The Fleetwood Company, Assignee of Cosmetic Manufacturing Co., Appellant, v. the Mitchum Company, Appellee, 323 F.2d 1015 (C.C.P.A. 1964)Annotate this Case
Rehearing Denied January 17, 1964
James R. McKnight, Chicago, Ill., for appellant.
Martin J. Beran, Alfred E. Page, New York City (Alex Friedman, Blum, Moscovitz, Friedman, Blum & Kaplan, New York City, of counsel), for appellee.
Before WORLEY, Chief Judge, and RICH, MARTIN, SMITH and ALMOND, Judges.
WORLEY, Chief Judge.
Fleetwood seeks registration of "FAYD" as a trademark1 for a skin cream. Mitchum opposes on its prior use of "Esoterica" on skin creams with which it employs the word "fade." Mitchum argues that "FAYD" is the phonetic equivalent of "fade" and, therefore, descriptive of skin creams; that registration of "FAYD" "would be likely to cause confusion and mistake and to deceive purchasers into believing that applicant has the sole and exclusive right to the generic and descriptive word `fade' and minor variations or misspellings thereof".
In sustaining the opposition the Trademark Trial and Appeal Board stated:2
"The word `fade' is both an adjective and a verb but as an adjective it has no meaning as applied to a bleaching skin cream. There can be no real question but that the verb `fade' describes the action of a bleaching skin cream. As the record shows, opposer, applicant and other sellers of bleaching skin cream have used the terms `fade' or `fades' descriptively. It is true that applicant does not use `FADE' as a mark and that the mark that it does use, viz., `FAYD' is not a dictionary term and is not used by opposer. Applicant's mark `FAYD,' however, is but the phonetic equivalent of `fade' and notwithstanding the misspelling, does not lose that identity, that is to say, the purchasing public of bleaching skin creams would recognize `FAYD' as being the equivalent of `fade' and meaning `fade'. cf. Weiss Noodle Company v. Golden Cracknel and Specialty Company [290 F.2d 845, 48 CCPA 1004], 129 USPQ 411 (CCPA, 1961).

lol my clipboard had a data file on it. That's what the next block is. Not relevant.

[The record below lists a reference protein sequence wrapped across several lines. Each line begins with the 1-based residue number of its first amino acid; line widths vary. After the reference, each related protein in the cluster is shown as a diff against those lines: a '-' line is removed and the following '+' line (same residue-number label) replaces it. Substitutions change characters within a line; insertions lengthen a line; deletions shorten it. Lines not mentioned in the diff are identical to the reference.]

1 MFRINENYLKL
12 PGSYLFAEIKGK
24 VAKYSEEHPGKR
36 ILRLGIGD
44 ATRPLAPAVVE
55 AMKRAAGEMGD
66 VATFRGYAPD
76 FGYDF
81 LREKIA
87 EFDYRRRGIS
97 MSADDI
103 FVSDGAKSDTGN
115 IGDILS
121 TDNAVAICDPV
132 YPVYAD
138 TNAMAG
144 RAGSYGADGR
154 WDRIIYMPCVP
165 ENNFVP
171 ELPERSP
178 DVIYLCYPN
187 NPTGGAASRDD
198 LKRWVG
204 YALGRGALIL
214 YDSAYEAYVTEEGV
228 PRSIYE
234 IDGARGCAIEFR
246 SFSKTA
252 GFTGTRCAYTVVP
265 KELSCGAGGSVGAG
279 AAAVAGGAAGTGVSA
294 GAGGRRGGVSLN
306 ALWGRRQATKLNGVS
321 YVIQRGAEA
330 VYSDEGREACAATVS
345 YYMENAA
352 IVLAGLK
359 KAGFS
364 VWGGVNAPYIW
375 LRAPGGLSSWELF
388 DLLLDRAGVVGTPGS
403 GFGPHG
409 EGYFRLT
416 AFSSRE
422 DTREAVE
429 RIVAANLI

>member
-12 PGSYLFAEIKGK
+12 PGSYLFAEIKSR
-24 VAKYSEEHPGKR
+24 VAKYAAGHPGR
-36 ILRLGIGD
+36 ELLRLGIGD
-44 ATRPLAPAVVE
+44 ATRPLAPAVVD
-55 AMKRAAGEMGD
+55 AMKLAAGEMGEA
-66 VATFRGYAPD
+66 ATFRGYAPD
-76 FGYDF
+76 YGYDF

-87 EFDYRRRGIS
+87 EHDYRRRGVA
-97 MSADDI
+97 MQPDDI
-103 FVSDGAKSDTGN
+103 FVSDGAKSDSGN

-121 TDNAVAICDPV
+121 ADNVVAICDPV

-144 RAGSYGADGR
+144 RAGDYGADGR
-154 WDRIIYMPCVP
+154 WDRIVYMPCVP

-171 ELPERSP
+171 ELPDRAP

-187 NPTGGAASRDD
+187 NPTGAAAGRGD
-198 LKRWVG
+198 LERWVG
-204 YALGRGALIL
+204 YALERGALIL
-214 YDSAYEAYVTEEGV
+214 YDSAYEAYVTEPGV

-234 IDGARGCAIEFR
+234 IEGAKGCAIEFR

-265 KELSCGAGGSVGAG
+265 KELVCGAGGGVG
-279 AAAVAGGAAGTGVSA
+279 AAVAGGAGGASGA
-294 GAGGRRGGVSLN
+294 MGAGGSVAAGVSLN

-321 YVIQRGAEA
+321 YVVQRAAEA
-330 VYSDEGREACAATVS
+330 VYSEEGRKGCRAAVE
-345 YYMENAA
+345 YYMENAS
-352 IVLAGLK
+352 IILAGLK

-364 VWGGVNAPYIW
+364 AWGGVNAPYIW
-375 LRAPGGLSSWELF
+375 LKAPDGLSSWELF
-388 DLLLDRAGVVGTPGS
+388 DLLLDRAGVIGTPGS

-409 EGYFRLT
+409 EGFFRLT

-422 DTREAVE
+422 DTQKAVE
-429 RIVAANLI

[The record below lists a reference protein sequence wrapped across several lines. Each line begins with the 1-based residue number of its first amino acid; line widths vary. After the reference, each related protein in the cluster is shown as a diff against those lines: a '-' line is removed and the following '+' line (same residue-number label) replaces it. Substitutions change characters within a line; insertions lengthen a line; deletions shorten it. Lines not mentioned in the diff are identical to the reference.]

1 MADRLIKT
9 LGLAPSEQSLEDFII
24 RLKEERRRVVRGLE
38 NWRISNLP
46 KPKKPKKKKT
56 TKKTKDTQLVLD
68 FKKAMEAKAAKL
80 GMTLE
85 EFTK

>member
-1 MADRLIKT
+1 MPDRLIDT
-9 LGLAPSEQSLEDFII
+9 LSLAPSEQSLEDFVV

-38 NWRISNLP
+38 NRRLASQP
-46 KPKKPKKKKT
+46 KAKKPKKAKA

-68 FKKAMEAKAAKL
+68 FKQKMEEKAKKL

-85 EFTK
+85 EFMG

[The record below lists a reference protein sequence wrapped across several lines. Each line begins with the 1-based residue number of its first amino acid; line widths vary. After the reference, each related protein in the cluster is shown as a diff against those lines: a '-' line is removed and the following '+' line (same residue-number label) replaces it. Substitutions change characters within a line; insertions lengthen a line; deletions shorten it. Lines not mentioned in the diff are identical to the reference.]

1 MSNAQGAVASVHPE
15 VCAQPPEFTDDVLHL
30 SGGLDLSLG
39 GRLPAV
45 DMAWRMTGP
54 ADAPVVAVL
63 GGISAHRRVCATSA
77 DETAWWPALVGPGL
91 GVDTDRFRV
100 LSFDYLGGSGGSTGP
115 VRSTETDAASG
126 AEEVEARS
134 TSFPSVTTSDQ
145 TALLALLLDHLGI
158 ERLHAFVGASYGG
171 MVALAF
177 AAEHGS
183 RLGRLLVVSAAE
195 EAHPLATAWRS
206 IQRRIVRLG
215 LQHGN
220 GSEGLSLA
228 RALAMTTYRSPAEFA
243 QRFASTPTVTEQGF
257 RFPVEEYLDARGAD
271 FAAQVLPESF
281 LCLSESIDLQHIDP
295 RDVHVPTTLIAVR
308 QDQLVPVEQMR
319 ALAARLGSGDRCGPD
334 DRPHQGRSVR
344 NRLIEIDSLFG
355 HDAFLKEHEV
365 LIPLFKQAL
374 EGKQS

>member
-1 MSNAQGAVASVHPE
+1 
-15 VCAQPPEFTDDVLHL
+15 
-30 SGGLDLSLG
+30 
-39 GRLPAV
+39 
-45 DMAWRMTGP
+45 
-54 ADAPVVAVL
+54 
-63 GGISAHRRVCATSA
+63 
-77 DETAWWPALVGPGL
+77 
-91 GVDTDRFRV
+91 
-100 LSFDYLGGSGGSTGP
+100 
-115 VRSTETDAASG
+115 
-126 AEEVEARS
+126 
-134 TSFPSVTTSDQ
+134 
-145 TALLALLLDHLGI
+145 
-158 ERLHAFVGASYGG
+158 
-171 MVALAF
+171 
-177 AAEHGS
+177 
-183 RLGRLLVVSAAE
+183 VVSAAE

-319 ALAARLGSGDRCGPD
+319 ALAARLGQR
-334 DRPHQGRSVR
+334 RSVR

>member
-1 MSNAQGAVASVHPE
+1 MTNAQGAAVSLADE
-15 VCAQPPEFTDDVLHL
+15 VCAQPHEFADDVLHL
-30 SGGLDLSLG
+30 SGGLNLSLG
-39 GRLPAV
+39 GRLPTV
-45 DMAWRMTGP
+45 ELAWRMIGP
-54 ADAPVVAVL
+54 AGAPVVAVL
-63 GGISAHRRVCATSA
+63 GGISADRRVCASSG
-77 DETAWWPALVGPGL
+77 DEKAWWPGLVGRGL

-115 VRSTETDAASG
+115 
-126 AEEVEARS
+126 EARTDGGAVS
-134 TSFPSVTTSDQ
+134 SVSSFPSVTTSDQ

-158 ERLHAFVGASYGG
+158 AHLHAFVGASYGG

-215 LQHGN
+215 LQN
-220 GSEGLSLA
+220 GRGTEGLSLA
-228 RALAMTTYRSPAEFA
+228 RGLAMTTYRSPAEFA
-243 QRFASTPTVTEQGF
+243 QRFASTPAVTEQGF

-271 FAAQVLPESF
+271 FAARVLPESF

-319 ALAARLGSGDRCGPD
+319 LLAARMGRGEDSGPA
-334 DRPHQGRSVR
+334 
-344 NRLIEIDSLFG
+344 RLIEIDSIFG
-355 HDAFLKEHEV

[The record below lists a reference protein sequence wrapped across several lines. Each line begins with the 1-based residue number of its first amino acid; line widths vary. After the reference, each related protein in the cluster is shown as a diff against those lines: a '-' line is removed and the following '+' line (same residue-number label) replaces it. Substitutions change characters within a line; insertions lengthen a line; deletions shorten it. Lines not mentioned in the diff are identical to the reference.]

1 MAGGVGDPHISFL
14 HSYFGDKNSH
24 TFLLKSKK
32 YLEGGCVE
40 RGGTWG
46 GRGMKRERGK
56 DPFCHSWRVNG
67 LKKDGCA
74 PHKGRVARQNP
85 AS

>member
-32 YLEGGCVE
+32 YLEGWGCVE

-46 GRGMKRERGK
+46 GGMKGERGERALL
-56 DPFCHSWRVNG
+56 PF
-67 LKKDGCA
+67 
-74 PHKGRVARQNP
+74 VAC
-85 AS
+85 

"Since opposer has used the term `fade' for a long period of time in conjunction with the sale and advertising of its bleaching skin cream, it is entitled to be free from any possible restraint in the use of that term. The presumptions arising from a registration of `FAYD' for skin cream would be inconsistent with opposer's rights to continue using `fade' in its proper sense in connection with the sale of bleaching skin creams. * * *"
We are unable to agree with that reasoning or conclusion. "Fade" merely suggests a desired result of the instant skin creams, but can hardly be held descriptive of the creams themselves. Granted that "FAYD" is the phonetic equivalent of "fade," under the facts here we see no reason why that circumstance should preclude its registration.
We agree with the board that opposer should be free to continue its use of "fade" in a descriptive sense. We are aware of no statute or other authority, and none is cited, by which registration of "FAYD" could in anywise prevent opposer or others from continuing to do so.
The decision is reversed.